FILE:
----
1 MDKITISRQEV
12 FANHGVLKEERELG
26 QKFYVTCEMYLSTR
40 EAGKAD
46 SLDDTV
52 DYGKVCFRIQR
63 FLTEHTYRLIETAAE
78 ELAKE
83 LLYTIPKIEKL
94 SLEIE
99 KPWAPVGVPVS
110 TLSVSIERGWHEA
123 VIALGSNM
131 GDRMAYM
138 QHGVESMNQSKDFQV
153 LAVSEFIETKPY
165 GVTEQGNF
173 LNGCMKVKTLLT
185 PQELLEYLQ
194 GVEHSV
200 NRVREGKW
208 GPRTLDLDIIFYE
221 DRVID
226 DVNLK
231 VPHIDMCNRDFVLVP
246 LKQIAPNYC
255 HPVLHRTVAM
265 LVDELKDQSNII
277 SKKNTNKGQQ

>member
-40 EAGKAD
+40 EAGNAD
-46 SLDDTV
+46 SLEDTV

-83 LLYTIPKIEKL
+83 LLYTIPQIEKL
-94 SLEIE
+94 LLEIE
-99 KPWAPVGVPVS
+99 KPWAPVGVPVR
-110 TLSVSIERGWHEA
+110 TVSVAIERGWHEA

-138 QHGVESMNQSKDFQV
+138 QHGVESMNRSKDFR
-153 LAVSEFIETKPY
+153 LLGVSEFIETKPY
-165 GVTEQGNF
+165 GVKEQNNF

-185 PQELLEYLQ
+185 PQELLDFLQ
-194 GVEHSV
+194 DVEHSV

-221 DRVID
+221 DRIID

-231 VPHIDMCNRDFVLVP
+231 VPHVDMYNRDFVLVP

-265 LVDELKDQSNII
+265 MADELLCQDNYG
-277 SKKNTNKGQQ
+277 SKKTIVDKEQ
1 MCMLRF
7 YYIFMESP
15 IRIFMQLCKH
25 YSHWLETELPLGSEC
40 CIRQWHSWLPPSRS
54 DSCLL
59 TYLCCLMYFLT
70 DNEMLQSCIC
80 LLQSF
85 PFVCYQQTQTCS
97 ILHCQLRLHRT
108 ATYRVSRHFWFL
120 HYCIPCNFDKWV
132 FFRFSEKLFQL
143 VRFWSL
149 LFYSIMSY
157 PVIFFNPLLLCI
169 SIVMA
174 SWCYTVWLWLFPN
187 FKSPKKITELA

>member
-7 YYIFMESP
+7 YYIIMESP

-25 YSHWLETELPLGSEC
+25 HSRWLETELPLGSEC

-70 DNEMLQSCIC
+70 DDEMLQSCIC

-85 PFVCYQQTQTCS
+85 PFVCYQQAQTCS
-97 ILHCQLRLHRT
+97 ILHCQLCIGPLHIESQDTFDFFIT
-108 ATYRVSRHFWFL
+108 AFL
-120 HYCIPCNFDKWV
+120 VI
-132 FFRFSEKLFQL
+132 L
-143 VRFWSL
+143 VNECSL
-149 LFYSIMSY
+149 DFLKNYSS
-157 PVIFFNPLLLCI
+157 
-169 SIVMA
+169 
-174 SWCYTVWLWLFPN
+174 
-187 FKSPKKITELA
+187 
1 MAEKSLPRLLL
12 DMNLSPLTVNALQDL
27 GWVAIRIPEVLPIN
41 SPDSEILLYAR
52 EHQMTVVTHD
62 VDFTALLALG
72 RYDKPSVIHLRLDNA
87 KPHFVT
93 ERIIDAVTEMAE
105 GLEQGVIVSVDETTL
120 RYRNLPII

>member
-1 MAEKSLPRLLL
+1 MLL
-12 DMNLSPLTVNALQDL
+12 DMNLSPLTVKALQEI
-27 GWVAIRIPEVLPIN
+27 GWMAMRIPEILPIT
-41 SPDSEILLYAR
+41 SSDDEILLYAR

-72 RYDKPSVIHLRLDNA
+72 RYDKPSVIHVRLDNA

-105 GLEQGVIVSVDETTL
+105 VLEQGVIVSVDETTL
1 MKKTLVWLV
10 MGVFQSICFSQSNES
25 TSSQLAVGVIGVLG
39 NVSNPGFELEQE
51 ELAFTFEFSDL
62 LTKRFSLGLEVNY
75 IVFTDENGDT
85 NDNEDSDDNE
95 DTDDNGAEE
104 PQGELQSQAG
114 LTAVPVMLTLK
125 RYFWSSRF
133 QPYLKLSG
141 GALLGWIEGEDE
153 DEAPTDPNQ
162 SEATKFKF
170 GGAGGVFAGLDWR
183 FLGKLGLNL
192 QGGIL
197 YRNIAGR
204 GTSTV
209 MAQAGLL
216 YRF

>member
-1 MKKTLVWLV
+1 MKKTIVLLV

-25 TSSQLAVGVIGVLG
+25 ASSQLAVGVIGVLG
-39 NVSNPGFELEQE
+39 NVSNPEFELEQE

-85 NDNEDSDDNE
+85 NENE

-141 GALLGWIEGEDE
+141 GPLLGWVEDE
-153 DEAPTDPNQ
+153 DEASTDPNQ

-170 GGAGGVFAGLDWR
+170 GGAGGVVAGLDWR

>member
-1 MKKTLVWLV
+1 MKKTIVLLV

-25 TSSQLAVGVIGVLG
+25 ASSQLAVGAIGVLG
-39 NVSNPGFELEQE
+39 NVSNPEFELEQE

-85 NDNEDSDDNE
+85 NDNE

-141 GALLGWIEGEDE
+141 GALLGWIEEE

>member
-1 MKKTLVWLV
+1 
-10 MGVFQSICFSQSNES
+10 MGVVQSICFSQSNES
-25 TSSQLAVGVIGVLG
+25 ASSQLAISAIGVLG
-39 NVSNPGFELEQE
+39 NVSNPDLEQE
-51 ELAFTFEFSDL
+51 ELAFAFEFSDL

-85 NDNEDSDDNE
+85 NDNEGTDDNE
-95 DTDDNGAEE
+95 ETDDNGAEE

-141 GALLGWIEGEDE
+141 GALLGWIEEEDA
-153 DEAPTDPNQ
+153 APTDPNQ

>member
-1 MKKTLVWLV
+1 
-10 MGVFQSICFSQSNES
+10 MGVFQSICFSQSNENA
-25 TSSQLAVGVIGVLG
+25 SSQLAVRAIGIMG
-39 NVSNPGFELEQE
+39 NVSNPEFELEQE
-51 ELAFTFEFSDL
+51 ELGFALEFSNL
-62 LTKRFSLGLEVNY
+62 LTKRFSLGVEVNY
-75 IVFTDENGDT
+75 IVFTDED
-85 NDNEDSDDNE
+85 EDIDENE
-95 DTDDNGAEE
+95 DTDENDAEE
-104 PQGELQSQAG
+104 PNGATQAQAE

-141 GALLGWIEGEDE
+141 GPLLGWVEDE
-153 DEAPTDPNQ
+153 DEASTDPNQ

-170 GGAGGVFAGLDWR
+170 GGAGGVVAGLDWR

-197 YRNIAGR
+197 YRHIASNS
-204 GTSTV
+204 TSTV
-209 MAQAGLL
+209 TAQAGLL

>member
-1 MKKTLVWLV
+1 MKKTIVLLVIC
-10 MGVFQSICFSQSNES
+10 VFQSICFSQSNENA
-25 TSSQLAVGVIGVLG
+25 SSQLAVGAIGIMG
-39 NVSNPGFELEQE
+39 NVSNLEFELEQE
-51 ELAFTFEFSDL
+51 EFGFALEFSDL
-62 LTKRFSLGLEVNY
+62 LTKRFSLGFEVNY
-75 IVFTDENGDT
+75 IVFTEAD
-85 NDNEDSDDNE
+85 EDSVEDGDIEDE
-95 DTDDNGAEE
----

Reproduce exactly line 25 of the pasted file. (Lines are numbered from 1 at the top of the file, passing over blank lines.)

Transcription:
231 VPHIDMCNRDFVLVP